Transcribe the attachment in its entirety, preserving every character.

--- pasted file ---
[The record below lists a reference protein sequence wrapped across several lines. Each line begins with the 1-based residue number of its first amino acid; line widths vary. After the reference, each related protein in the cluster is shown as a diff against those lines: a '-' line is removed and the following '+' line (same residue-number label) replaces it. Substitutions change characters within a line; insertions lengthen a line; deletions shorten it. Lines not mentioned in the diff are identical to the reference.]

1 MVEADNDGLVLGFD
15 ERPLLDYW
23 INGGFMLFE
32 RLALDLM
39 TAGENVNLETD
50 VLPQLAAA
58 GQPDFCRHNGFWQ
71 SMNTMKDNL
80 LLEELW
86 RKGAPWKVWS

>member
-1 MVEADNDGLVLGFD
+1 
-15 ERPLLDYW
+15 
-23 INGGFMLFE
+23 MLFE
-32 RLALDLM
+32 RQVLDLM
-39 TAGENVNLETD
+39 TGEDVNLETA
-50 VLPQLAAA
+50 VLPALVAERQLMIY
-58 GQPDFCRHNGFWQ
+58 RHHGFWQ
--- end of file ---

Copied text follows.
[The record below lists a reference protein sequence wrapped across several lines. Each line begins with the 1-based residue number of its first amino acid; line widths vary. After the reference, each related protein in the cluster is shown as a diff against those lines: a '-' line is removed and the following '+' line (same residue-number label) replaces it. Substitutions change characters within a line; insertions lengthen a line; deletions shorten it. Lines not mentioned in the diff are identical to the reference.]

1 MVEADNDGLVLGFD
15 ERPLLDYW
23 INGGFMLFE
32 RLALDLM
39 TAGENVNLETD
50 VLPQLAAA
58 GQPDFCRHNGFWQ
71 SMNTMKDNL
80 LLEELW
86 RKGAPWKVWS

>member
-1 MVEADNDGLVLGFD
+1 
-15 ERPLLDYW
+15 
-23 INGGFMLFE
+23 MLFE
-32 RLALDLM
+32 RQVLDLM
-39 TAGENVNLETD
+39 TGEDVNLETA
-50 VLPQLAAA
+50 VLPALVAERQLMIY
-58 GQPDFCRHNGFWQ
+58 RHHGFWQ